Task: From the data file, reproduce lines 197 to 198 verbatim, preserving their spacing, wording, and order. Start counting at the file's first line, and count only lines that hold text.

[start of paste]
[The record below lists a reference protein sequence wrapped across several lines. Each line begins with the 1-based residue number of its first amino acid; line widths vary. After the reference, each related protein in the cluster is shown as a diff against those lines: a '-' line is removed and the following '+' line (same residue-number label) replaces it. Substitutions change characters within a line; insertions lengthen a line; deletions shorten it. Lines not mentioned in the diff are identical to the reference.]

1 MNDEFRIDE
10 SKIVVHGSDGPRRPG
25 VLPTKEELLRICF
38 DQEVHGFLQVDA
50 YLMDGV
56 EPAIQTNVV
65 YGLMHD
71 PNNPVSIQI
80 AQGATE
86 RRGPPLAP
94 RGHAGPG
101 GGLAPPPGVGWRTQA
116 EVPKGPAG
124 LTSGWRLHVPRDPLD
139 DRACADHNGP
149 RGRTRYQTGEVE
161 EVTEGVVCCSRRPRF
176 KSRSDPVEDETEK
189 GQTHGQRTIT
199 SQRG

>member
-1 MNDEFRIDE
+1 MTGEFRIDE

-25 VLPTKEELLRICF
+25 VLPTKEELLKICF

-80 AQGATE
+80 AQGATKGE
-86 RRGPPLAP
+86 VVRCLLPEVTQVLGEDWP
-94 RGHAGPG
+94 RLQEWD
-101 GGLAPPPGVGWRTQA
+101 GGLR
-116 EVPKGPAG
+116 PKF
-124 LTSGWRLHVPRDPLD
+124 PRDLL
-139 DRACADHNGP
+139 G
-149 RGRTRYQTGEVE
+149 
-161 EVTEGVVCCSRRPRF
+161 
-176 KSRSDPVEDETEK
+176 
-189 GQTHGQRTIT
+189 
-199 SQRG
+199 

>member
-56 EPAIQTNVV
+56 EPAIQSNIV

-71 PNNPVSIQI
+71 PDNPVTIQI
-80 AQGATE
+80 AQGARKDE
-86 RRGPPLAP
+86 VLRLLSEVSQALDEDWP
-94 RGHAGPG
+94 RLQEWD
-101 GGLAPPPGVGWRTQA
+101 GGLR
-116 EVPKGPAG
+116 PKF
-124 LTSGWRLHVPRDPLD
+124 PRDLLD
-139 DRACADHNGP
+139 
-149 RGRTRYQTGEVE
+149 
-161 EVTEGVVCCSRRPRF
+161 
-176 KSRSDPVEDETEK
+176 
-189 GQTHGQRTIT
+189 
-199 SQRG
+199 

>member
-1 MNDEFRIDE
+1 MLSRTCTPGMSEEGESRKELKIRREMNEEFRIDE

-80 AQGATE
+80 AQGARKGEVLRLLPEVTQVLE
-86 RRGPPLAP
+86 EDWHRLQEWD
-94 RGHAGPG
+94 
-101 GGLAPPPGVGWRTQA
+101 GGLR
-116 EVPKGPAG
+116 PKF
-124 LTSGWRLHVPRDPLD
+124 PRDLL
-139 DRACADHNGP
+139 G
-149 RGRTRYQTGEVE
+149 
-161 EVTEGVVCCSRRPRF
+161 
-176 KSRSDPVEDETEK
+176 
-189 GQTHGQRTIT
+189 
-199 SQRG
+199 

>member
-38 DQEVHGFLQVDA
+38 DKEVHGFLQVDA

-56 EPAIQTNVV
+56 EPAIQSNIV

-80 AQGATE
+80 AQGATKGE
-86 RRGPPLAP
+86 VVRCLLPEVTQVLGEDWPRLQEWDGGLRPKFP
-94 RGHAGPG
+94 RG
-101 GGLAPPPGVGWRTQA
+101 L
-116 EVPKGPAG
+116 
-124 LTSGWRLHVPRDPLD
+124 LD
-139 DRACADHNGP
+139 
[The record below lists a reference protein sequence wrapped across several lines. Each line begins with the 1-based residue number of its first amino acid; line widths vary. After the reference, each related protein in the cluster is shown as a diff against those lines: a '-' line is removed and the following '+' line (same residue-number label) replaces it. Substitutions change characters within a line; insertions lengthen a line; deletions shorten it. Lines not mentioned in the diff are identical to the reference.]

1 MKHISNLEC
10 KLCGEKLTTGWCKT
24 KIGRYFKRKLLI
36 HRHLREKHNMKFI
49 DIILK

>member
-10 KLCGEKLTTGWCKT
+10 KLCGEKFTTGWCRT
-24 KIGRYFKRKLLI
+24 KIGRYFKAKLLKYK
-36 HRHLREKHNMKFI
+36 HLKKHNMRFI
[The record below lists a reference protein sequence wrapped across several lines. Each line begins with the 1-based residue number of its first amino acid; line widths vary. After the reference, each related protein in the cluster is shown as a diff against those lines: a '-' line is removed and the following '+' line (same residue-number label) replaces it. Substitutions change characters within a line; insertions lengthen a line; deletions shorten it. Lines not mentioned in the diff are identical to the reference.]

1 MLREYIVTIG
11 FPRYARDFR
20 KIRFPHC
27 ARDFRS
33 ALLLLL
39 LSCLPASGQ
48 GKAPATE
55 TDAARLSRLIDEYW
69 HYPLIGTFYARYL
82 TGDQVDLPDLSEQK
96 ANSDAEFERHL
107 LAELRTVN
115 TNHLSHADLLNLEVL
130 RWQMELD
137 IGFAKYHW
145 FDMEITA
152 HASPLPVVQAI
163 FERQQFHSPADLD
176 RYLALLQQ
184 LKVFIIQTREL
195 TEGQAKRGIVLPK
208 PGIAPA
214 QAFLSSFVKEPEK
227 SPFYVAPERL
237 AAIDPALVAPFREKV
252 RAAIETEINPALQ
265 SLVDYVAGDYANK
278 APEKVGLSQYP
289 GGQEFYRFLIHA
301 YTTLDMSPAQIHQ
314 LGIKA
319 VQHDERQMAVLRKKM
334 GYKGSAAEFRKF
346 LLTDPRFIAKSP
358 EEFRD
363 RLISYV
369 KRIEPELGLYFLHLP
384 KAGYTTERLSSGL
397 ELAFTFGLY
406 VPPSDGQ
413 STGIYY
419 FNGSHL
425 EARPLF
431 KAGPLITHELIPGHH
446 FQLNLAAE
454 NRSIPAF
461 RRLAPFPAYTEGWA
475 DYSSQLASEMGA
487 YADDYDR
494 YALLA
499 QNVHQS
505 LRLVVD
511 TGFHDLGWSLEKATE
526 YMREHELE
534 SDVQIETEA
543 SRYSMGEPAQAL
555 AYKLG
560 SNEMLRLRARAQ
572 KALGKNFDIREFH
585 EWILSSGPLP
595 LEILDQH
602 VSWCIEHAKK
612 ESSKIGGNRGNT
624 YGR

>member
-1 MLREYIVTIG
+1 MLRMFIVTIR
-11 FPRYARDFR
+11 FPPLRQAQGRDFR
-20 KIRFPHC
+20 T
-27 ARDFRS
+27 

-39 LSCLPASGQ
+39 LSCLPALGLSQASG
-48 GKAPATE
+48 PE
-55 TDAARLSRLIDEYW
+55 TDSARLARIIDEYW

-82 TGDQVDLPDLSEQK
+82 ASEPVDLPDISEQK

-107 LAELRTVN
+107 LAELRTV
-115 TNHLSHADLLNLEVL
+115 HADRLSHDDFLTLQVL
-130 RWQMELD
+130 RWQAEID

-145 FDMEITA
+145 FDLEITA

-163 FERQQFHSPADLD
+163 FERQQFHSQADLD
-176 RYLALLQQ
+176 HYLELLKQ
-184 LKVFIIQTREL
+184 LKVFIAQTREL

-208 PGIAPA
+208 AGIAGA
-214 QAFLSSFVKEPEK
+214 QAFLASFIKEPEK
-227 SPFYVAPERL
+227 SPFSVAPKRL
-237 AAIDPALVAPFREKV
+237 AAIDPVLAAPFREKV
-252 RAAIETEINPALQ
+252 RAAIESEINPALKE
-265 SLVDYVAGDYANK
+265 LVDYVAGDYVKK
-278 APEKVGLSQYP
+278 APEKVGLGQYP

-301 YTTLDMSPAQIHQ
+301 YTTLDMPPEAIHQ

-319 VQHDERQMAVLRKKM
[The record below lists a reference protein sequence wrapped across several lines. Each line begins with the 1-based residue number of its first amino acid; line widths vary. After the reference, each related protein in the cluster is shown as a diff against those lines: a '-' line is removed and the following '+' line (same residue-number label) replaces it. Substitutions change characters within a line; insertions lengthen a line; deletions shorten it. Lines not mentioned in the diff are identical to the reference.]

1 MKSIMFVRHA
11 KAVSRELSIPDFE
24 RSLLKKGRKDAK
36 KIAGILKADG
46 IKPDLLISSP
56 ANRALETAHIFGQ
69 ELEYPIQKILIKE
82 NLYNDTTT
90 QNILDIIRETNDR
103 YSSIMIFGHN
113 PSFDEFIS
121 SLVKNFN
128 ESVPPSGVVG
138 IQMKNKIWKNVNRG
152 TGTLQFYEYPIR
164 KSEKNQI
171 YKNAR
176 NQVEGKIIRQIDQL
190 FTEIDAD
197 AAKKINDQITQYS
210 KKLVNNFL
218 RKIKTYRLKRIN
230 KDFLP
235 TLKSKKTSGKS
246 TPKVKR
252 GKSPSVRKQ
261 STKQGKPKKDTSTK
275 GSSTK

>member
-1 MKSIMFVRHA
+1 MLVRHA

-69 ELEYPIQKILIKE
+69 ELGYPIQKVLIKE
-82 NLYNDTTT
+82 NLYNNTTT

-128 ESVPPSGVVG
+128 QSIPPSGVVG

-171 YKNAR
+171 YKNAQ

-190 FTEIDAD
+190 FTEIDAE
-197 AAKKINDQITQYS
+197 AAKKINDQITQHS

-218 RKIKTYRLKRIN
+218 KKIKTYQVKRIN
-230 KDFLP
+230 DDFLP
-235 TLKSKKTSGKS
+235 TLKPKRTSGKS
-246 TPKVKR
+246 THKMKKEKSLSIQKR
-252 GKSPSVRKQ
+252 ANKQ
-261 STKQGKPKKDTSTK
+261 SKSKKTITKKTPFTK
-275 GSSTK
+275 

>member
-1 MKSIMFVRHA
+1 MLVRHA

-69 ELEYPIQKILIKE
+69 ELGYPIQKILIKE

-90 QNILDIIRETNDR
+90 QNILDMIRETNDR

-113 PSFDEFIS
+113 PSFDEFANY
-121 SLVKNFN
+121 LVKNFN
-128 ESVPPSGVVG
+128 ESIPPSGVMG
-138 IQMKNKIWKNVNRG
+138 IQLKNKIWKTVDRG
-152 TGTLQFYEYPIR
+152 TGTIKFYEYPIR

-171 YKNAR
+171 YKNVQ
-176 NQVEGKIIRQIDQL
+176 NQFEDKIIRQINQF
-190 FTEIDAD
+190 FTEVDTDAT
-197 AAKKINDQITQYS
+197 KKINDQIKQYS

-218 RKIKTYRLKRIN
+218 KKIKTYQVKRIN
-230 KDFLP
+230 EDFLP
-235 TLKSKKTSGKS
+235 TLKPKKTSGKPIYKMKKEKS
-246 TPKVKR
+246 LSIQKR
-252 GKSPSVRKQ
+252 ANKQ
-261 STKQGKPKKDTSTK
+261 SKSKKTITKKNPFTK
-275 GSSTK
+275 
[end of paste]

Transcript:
560 SNEMLRLRARAQ
572 KALGKNFDIREFH